College Value and Completion: “Righting the Balance on the Side of Students”

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Students discuss college affordability during a recent town hall. (Photo credit: U.S. Department of Education)

“Who thinks college is affordable?”

Secretary Duncan and new Under Secretary of Education Ted Mitchell posed that question to a packed room of college students and freshly-minted graduates at a recent town hall on college costs and access.

Almost no one raised a hand.

A college education is still the best investment students can make in their future. It is also a critical investment that we can make as a nation. But right now, this important rung on the ladder to opportunity is slipping out of reach for many low- and middle-income families in America.

That’s something President Obama is determined to change. Since taking office, the President has made key investments in education and advanced an ambitious agenda to combat rising college costs; to make college more affordable; to increase quality; and to improve educational outcomes. On June 9, 2014, the President signed a Presidential Memorandum that will allow an additional 5 million borrowers with federal student loans to cap their monthly payments at just 10 percent of their income.

But during the town hall meeting, the feeling in the room was clear: this country needs to do so much more, to ensure that students – regardless of their circumstances – have the information they need to make good choices and the financial support to pay for and complete their education.

The town hall was part of a series of events to encourage conversations and gain insights from the people most directly affected by the rising costs of college. Secretary Duncan and Under Secretary Mitchell were there with one purpose: to hear from students. This was an opportunity to listen to students’ stories, needs, and ideas.

One student panelist, Johnathan, said, “My mom always told me I could go to my dream college. Then when we started to look at the cost, we had to slow down and think again. It’s not something parents want to have to say: ‘Let’s see what we can afford. Let’s pick something lower on your list.”

Johnathan saved on expenses for his family by spending his freshman year at a lower-cost college before transferring to that dream school, Morehouse College in Atlanta.

Wendy, a doctoral student at the University of Pennsylvania and daughter of immigrant parents, shared her mother’s response when she was asked if the family was saving money for Wendy’s college education. She quoted her mother, “Are you kidding me? I’ve been trying to survive in this country. You have to figure it out.”

Student after student took the microphone, eager to share experiences and challenges, and offer ideas about how the federal government, states, and individual colleges and universities could help ease the financial aid process for students and families. Student participants attended institutions coast-to-coast—from Rutgers, the State University of New Jersey, to the University of California at Berkeley.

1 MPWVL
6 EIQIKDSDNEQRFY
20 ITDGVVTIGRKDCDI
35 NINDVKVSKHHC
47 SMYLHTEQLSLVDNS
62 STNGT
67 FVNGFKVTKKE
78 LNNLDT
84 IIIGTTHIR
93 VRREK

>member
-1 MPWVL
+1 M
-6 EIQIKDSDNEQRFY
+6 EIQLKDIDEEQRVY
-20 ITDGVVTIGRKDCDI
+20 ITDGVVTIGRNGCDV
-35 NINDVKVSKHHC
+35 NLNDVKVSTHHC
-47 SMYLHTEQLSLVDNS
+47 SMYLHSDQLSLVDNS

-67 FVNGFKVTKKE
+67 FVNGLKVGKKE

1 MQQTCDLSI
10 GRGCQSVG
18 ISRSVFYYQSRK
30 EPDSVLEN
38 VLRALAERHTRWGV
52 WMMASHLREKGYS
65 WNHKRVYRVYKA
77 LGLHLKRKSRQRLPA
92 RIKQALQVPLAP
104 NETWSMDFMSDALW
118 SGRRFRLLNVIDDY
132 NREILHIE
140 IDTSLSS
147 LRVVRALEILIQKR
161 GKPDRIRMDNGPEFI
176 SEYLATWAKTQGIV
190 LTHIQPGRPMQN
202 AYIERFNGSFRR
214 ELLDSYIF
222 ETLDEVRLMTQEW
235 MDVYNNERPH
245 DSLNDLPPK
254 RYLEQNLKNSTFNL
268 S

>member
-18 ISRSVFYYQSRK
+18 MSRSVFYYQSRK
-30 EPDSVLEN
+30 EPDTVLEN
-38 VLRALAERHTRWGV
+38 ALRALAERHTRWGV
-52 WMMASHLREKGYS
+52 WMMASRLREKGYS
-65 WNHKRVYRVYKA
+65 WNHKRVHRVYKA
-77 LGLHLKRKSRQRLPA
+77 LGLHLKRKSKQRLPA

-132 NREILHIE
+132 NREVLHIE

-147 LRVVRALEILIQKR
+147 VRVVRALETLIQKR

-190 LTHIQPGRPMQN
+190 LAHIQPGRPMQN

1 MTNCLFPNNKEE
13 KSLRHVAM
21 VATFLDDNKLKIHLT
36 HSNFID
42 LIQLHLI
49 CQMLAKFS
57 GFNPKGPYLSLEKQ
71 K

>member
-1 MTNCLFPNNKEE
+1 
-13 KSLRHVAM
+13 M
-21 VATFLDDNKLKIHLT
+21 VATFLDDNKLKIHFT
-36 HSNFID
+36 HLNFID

Several students recommended community college as a strong option for securing the first two years of a 4-year degree at a reasonable cost. One explained, “I feel like there is a stigma about promoting community colleges; [but] I have been able to stay debt free until my senior year.” Still many others raised their hands when asked if they were working their way through school. Several students described the challenge of juggling studies and the need to keep their grades high with the demand to work, in order to keep their loan balances down. Others spoke about the realities of being first-generation Americans, with parents who value a college education, but who encounter cultural taboos about borrowing money to pay for it. Still others spoke about having parents who attended college abroad and were unsure about helping their kids navigate the U.S. higher education system.

The consistent message at the town hall was that with better information, students and families can make informed decisions about higher education, manage their loans and finances wisely, and not have to defer their dreams.

“I want to be clear,” Under Secretary Mitchell told the room of promising young people, “the balance has shifted in ways that are not fair to students and families. We need to be guided by righting that balance on the side of students.”

Robert Gomez is the director of higher education outreach at the U.S. Department of Education.

1 Comment

  1. I think, I know college is a must for any person trying to make it in the world today. Student’s who take advantage of the Federal College Aide System/ FASFA are smart if they use the money for what it’s ment for. There are some who are just robbing the system, potentially killing the chance for other deserving students. These individuals are selfish, they only want a temporary fix. That fix will only last for a little while but a good college education will last a life-time. It is said that,”A MIND IS A TERIBLE THING TO WAST.” Everyone has one. Even my “People of Disibility.” Don’t wast it!

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